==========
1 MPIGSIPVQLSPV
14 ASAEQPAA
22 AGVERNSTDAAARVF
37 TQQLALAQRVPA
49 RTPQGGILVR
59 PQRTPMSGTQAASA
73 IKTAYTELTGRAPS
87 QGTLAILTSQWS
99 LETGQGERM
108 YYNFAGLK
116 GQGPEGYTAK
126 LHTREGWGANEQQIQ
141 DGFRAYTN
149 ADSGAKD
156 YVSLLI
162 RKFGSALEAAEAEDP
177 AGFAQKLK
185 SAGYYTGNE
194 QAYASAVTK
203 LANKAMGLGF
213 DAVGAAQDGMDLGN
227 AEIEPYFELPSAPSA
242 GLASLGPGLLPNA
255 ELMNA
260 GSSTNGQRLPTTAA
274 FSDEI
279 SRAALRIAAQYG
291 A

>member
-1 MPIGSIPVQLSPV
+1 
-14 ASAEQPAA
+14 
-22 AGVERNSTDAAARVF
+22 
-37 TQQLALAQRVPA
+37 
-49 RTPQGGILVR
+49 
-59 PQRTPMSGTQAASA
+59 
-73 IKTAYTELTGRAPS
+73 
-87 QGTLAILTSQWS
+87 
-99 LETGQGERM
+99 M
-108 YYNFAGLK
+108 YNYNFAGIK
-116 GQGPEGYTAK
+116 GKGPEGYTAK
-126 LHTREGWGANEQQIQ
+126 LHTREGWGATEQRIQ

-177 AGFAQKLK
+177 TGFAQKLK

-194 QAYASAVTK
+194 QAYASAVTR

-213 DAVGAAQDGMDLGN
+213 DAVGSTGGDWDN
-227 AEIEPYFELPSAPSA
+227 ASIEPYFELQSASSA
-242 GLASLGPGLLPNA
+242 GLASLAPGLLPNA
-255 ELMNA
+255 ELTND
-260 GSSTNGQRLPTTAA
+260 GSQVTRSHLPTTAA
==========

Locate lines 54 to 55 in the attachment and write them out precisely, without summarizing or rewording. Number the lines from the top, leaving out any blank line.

-177 AGFAQKLK
+177 TGFAQKLK